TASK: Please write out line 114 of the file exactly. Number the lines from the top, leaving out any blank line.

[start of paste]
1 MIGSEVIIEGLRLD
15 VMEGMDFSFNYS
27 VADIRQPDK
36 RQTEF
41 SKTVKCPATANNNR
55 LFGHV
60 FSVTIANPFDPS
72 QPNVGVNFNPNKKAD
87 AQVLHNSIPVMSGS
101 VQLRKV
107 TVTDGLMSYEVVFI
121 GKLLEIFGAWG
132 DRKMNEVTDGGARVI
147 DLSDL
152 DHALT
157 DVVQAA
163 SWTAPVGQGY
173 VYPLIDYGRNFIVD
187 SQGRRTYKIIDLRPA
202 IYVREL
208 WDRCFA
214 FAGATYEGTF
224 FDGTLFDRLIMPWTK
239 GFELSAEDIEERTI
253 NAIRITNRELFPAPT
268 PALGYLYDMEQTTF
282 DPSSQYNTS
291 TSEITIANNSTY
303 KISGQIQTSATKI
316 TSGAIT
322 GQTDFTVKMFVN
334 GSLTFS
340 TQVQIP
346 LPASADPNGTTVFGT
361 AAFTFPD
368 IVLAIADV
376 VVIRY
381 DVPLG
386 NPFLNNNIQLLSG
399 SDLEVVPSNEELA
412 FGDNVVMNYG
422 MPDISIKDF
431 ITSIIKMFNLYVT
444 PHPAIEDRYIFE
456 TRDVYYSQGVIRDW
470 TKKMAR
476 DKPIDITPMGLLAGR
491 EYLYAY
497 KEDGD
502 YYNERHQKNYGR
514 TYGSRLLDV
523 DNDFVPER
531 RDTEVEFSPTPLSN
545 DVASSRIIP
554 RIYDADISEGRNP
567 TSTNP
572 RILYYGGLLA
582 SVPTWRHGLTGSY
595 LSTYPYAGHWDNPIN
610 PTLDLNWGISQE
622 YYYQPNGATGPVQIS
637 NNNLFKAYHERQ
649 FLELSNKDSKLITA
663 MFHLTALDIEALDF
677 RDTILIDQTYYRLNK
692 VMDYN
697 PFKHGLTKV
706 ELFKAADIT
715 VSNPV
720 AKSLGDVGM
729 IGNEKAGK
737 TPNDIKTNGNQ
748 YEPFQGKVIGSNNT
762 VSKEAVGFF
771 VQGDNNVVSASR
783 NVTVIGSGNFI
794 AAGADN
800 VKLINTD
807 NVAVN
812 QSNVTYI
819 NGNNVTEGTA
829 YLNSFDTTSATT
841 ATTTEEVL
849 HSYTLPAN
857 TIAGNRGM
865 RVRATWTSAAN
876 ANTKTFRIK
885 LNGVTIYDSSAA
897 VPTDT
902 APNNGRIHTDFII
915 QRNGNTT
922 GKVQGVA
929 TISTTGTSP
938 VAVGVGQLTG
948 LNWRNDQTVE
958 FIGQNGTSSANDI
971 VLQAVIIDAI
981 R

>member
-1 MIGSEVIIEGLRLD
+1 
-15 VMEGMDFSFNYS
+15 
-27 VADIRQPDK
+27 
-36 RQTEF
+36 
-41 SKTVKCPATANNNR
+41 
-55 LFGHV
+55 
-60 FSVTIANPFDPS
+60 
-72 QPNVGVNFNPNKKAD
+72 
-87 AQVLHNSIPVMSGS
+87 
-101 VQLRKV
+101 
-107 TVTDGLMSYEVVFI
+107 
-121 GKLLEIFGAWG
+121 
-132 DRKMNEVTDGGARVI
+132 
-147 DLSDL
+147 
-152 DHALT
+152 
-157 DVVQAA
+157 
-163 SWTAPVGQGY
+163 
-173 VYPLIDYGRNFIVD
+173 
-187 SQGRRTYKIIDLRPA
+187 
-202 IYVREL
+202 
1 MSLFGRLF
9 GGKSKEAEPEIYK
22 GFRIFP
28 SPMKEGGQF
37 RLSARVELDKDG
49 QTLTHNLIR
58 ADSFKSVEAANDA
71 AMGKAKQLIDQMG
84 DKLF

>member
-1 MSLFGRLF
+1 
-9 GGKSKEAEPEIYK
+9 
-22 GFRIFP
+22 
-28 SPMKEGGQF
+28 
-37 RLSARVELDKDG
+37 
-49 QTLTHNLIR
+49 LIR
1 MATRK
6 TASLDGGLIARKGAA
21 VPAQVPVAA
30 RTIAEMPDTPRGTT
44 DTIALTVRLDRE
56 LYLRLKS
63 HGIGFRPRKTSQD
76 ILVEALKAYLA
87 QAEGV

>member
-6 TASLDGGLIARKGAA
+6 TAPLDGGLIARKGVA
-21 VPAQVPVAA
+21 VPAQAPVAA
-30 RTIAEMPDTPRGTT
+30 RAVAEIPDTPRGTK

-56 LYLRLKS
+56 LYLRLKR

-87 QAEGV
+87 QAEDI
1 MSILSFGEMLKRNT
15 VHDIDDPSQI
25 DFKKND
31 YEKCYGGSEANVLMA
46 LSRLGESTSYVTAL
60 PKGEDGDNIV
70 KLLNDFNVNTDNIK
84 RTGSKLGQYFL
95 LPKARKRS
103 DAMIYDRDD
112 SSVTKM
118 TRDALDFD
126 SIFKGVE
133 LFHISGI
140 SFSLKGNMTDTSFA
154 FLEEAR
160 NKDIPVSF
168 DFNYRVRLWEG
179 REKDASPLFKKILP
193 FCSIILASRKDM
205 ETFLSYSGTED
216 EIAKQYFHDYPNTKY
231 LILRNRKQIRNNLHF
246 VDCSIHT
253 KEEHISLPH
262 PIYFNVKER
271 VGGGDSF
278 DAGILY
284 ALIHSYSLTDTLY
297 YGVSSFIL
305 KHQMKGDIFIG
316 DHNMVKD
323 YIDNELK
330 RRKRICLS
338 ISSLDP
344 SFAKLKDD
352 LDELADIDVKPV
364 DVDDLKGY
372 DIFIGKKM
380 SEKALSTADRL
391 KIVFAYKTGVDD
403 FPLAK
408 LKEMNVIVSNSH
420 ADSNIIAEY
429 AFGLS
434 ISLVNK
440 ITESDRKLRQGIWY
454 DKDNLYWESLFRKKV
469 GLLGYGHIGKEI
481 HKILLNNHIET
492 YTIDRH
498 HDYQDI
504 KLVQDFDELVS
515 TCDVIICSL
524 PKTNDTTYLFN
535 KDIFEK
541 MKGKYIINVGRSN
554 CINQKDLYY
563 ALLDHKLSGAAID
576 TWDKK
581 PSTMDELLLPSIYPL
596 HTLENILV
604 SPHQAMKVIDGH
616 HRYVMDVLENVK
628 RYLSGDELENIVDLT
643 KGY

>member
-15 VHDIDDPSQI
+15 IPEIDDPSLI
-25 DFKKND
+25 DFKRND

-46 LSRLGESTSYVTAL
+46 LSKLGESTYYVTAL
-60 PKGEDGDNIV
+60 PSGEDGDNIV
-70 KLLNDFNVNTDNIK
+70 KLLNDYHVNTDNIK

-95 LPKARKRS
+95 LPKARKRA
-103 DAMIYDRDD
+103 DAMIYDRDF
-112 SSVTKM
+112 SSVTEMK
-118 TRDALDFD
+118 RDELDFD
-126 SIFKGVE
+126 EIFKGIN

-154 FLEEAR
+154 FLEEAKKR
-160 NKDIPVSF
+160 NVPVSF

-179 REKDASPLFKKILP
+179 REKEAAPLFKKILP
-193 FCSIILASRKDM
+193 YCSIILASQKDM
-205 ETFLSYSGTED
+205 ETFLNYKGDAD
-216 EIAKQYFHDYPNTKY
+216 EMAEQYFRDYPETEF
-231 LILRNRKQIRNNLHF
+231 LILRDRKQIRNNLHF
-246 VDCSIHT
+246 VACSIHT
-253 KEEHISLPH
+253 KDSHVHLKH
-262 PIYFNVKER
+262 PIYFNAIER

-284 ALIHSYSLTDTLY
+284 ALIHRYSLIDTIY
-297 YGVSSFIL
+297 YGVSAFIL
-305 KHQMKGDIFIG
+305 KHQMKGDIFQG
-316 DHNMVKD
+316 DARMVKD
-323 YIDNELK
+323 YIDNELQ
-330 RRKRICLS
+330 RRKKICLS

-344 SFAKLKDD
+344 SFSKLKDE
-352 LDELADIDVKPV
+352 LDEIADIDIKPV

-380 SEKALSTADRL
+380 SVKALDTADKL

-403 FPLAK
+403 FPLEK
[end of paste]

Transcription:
-72 QPNVGVNFNPNKKAD